Polish Smog: Law and Justice Government Must Get Its Priorities Straight

Warszawski_smog_(22761150476)
Radek Kołakowski || Creative Commons

Poland never boasted the cleanest air in Europe. In fact, since it started measuring its quality the levels were quite alarming and far worse than in most of the EU. However, in January 2017, pollution exceeded all acceptable (not to mention recommended) limits. Warsaw, Cracow and other major cities “competed” with New Delhi and Beijing, and were featured on the list of 10 most polluted cities in the world. For the first time ever, Polish toxic air attracted attention of the mainstream media and private TV and radio stations, which began to air information about levels of pollution just as they used to share weather forecasts. The issue could no longer be denied by the government when the Internet was flooded with pictures of smoke-choked city centers. Websites of specialized online shops started to go down after people rushed to order anti-smog masks.

Polish air pollution problem is largely the result of the country’s addiction to coal. Not only Polish electricity, but also heating are highly dependent on this fuel. No one knows it for sure, but estimated 5 million heating stoves are still in use, with around 3 million that fail to meet any emission norms. What makes matters even worse, coal flotation concentrate and lignite, the most polluting types of coal, in other EU member states reserved only for industrial facilities, are allowed on the market. In consequence, many households supply themselves with these cheapest fuels and burn them in installations that have not been modernized since the 19th century. If we add to the equation high transport emissions from congested major cities and the fact that many people still illegally burn waste (often believing it is actually an environmentally-friendly practice), the picture becomes very grim.

The initial response of the Polish government (apart from blaming their predecessors for years of inaction in this field) seemed constructive. However, now that the heating season is coming to an end, it turns out very few steps will be taken to tackle the issue and achieve desired results.

The government issued draft norms on solid fuels that (likely under pressure from the coal lobby) fail to eliminate from the market even the most polluting types of coal and its by-products. A vague promise of a national programme of thermal upgrading to boost energy efficiency of private houses was also made. Lengthy consultations of a draft regulation aimed at eliminating obsolete heating stoves from the market are coming to an end, but considering how many of these are installed and working, it would take decades until they are all replaced – and air pollution is too serious to wait that long.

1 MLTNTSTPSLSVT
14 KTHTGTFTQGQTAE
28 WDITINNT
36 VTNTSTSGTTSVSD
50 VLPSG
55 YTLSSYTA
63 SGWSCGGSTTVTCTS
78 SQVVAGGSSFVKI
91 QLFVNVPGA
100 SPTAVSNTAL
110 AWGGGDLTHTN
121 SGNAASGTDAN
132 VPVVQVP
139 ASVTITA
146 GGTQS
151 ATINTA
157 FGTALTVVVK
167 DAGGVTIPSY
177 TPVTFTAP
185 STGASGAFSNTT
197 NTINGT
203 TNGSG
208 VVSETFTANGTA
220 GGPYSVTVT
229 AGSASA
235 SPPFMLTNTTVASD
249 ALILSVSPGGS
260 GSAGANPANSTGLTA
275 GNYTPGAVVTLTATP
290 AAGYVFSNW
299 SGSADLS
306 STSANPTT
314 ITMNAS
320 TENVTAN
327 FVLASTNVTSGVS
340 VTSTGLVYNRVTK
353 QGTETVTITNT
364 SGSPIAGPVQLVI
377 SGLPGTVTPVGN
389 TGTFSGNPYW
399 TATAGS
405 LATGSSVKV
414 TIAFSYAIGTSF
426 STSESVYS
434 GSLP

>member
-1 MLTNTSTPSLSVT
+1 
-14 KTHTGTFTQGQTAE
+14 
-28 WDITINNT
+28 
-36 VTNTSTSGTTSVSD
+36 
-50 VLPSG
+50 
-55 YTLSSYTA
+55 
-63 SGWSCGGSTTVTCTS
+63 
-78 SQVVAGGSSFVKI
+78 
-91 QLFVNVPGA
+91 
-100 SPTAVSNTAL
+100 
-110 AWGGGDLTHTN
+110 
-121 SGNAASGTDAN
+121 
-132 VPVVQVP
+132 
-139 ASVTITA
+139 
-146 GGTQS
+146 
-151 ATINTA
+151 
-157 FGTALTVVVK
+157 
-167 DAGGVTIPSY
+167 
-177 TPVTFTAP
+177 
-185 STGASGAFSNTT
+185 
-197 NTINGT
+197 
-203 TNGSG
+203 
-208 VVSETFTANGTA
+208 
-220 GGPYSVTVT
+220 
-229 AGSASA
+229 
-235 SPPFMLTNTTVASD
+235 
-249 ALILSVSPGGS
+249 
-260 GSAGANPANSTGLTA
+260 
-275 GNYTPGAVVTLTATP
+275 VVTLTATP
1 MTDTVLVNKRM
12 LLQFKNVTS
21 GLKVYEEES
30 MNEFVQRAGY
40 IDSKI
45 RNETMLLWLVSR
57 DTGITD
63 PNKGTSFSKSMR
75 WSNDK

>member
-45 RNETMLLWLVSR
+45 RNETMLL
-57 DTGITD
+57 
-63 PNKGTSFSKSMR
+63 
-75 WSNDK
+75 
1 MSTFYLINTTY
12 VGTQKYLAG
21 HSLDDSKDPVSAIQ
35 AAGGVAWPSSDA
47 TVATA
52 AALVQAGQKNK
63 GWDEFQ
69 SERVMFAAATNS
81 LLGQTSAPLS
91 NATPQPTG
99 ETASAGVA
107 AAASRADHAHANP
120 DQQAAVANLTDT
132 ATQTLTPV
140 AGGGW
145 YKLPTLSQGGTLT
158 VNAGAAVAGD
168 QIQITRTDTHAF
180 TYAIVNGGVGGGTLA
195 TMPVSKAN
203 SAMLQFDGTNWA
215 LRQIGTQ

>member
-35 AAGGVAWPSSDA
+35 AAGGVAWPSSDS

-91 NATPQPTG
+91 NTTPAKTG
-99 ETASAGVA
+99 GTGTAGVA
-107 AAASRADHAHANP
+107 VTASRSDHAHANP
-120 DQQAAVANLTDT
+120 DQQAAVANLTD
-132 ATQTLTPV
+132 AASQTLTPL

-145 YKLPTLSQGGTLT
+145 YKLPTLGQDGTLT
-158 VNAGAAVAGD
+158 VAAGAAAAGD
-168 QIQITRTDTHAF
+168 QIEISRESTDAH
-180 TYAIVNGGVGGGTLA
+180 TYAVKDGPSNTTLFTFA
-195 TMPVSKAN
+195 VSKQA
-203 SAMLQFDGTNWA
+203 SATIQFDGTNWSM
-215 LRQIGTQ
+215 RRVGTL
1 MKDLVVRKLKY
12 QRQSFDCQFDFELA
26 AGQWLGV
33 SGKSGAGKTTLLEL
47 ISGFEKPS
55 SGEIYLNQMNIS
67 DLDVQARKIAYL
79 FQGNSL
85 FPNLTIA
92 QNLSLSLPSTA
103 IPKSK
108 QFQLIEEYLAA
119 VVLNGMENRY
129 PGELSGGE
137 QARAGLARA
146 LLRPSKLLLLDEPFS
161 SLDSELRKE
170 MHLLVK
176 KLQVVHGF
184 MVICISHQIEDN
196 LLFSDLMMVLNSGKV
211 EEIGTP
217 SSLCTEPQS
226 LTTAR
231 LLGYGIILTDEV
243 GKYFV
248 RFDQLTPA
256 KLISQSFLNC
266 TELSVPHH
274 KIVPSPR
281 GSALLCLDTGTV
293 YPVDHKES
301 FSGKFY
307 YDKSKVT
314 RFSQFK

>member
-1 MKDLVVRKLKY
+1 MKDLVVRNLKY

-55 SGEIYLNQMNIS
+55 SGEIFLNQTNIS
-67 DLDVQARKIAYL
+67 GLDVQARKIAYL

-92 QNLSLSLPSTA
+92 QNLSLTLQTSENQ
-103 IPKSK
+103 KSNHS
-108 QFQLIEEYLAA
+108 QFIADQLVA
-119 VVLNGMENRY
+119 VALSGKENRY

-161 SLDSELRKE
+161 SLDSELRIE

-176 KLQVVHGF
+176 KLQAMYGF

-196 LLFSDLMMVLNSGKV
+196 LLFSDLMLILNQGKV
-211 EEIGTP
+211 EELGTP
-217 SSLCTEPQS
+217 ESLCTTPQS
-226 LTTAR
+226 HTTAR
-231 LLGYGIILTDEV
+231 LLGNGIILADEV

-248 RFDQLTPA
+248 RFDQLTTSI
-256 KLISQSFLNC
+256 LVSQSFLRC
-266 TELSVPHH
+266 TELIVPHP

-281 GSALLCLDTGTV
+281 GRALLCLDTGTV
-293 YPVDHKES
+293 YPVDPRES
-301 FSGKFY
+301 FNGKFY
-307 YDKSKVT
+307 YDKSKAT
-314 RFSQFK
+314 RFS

An infringement case launched by the European Commission for exceeding PM10 limits is already before the Court of Justice of the European Union and will be likely concluded in 2017. In February, a group of leading NGOs submitted a complaint to the Commission for continuous breaches of benzo(a)piren limits supported by 26,000 citizens.

The Polish governments does too little, too late. Local governments could take more action, but have limited tools to tackle the problem. They are competent to locally regulate types of heating stoves and fuels on the regional level (some regions announced they would enact adequate laws in 2017), but often lack financial means or political will to launch full-scale campaigns against air pollution. At the same time, municipal governments struggle to curb increasing traffic in cities: many years of bad urban planning and insufficient investment in public transport gave rise to uncontrollable urban sprawl and constant traffic jams. Now, with no competence to impose congestion charges or temporary travel bans, local lawmakers can only promote cycling and tweak bus networks – with insufficient results. A draft bill allowing creation of low emission zones put forward by a liberal opposition party Nowoczesna (Modern) was rejected by the Polish parliament.

For a country where almost 50,000 premature deaths each year are attributed to poor air quality and the overall yearly cost of air pollution estimated by the European Environmental Agency reaches EUR 26 billion, these actions seem to be nothing but a smoke screen to hide lack of will to really solve air quality issue. In fact, protection of the environment is low on the list of priorities of the current government: right now it is logging pristine Białowieża Forest and plans a gargantuan canal project that will destroy unique ecosystem of the Vistula Spit. In consequence, it seems very unlikely that any serious actions to improve air quality will be taken. Thus, the future is bound to bring new smog episodes, probably even heavier than the ones Poland witnessed recently.

Marek Szolc
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